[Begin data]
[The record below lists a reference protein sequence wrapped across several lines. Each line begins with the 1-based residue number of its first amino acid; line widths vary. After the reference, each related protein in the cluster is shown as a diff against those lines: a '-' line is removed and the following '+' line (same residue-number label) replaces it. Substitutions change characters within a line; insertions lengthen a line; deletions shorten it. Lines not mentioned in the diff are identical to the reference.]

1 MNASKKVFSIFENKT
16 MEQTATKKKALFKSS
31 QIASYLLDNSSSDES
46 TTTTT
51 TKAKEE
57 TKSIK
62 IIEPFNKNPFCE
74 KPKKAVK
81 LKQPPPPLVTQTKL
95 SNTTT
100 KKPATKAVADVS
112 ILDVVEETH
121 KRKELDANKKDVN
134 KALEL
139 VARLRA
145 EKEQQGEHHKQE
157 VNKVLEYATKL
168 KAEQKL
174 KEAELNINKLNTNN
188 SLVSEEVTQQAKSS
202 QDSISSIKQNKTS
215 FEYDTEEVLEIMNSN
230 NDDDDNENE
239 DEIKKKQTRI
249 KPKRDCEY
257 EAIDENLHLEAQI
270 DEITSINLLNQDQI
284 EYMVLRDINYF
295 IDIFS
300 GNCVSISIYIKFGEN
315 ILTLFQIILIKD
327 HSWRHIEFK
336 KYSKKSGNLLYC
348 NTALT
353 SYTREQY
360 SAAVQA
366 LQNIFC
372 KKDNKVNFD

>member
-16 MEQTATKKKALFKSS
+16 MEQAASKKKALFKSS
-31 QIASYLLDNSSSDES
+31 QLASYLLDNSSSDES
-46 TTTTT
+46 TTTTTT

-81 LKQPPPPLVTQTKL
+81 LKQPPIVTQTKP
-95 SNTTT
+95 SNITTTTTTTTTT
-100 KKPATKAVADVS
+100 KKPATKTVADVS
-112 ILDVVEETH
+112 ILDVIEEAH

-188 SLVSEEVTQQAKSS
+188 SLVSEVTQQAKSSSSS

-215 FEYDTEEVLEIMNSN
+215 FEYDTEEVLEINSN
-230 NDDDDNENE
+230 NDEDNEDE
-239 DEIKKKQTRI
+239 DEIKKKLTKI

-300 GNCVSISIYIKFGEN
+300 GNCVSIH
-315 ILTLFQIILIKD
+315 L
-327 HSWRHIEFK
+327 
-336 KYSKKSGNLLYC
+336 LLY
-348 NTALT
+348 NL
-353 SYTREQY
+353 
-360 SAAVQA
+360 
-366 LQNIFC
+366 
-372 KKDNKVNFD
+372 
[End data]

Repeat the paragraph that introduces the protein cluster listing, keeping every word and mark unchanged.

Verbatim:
[The record below lists a reference protein sequence wrapped across several lines. Each line begins with the 1-based residue number of its first amino acid; line widths vary. After the reference, each related protein in the cluster is shown as a diff against those lines: a '-' line is removed and the following '+' line (same residue-number label) replaces it. Substitutions change characters within a line; insertions lengthen a line; deletions shorten it. Lines not mentioned in the diff are identical to the reference.]